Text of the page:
Senate confirms Brainard, Powell for Federal Reserve

June 12, 2014

From left: Former Bank of Israel governor Stanley Fischer, former U.S. Treasury undersecretary for international affairs Lael Brainard and Federal Reserve Board of Governors member Jerome Powell. (Reuters/Baz Ratner/Sergei Karpukhin/Kevin Lamarque/Files)

The Senate on Thursday confirmed President Obama’s nominees to serve on the Federal Reserve’s influential board of governors, just days before the leaders of the nation’s central bank are slated to convene in Washington.

Former U.S. Treasury official Lael Brainard was approved 61-31, and lawmakers confirmed private equity manager Jerome Powell for a second term in a vote of 67-24.The law has allowed Powell to continue serving on the board even though his term technically expired in January.

In addition, the Senate voted Thursday to appoint Stanley Fischer, former head of the Bank of Israel, as vice chairman of the central bank. He won confirmation to join the board last month.

Fed governors wield enormous power over the country’s financial system and the economy. They approve regulations overseeing the nation’s biggest banks and make up a majority of the Fed committee that sets the benchmark interest rate that influences the cost of everything from mortgages to corporate debt.

Fed officials are scheduled to meet next week to discuss the direction of the recovery and the future of their ongoing efforts to stimulate the economy -- and there will be several new faces around the central bank’s 27-foot mahogany table. The meeting will be the first for Fischer, as well as for the new head of the Cleveland Fed, Loretta Mester. Brainard must still be sworn in before she can participate -- and attendant paperwork must be completed -- but there is a reasonable chance those logistics can be resolved soon.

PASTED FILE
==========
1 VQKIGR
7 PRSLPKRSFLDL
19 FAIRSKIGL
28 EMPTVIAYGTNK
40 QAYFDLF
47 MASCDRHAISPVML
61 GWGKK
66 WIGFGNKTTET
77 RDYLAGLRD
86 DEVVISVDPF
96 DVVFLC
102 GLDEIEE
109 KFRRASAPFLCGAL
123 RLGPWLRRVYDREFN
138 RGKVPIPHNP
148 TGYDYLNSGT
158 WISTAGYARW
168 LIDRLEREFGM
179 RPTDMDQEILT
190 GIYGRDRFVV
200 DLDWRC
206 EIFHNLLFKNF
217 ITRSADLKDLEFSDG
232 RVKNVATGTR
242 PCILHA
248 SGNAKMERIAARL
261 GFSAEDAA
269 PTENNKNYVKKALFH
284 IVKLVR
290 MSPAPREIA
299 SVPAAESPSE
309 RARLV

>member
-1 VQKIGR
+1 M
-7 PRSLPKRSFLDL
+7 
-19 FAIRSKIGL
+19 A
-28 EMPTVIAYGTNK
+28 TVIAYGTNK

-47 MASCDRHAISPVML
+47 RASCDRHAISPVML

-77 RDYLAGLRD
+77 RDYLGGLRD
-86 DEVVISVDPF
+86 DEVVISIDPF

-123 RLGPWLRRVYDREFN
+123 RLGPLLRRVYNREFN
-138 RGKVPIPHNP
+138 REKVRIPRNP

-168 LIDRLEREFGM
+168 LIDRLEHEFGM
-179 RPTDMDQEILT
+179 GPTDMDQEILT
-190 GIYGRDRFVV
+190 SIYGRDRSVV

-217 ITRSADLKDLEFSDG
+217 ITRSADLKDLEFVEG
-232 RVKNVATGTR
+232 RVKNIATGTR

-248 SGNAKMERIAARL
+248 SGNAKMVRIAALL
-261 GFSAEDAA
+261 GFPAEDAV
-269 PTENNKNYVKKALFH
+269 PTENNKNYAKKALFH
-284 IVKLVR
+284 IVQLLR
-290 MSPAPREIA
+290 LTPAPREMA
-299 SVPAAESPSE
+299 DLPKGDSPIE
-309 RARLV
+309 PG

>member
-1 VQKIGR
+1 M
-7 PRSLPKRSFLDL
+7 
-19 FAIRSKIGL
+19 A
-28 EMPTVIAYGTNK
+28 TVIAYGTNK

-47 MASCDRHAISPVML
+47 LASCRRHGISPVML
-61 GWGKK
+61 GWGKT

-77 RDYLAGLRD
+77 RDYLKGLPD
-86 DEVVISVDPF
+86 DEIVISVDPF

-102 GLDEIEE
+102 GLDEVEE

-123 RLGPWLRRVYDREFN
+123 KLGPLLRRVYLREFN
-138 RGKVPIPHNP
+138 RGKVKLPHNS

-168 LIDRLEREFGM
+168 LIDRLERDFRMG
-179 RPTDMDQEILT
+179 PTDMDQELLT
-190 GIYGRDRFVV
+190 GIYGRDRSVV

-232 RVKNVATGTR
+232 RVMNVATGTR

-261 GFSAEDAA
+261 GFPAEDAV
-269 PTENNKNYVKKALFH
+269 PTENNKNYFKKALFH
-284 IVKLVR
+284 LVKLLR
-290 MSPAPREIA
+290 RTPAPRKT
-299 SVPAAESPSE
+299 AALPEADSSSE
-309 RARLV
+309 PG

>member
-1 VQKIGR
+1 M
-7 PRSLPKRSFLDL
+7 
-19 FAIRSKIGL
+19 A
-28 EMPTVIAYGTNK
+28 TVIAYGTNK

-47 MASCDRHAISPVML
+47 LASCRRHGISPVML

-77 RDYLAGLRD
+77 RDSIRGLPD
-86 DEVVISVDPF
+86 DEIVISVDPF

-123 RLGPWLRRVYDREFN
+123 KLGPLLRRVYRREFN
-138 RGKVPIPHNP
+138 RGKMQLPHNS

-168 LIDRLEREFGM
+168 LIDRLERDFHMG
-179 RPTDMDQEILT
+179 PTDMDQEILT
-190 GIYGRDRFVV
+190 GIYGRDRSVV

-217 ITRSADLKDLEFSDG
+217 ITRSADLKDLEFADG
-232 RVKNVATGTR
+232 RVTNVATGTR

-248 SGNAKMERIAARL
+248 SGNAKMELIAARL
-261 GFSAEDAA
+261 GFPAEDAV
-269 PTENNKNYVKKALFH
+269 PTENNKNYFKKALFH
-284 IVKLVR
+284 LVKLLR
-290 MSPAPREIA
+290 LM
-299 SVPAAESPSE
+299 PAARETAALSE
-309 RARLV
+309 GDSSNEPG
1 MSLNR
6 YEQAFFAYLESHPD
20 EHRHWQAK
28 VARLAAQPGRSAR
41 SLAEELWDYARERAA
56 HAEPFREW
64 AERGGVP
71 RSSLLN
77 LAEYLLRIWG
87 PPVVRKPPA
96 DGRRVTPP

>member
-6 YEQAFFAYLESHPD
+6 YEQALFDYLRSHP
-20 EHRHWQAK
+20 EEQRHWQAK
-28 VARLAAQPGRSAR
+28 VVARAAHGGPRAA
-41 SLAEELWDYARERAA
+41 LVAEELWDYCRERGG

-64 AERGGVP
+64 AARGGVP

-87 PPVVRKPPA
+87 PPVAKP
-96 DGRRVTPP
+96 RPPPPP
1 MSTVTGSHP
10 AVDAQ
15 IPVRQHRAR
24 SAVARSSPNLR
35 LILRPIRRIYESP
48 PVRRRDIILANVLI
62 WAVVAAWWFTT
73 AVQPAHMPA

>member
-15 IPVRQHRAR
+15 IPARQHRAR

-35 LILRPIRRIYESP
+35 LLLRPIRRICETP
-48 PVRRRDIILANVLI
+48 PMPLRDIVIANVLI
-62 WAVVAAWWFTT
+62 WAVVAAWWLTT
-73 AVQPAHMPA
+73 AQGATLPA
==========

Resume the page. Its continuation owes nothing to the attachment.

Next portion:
All three officials are likely to be vocal about their views on how and when the Fed should wrap up its unprecedented stimulus campaign and begin raising interest rates. The central bank is widely expected to reduce its monthly bond purchases by another $10 billion, but some economists are worried the Fed is moving too slowly as the recovery picks up steam.

During his confirmation hearing, Fischer expressed support for the central bank’s current strategy but emphasized the importance of focusing on financial stability. Brainard sounded a slightly more skeptical note in her testimony, noting that the Fed should carefully calibrate its exit plan. Mester has not spoken extensively on monetary policy but hails from the Philadelphia Fed, whose chief has been an outspoken critic of central bank policy.

Ylan Q. Mui is a financial reporter at The Washington Post covering the Federal Reserve and the economy.
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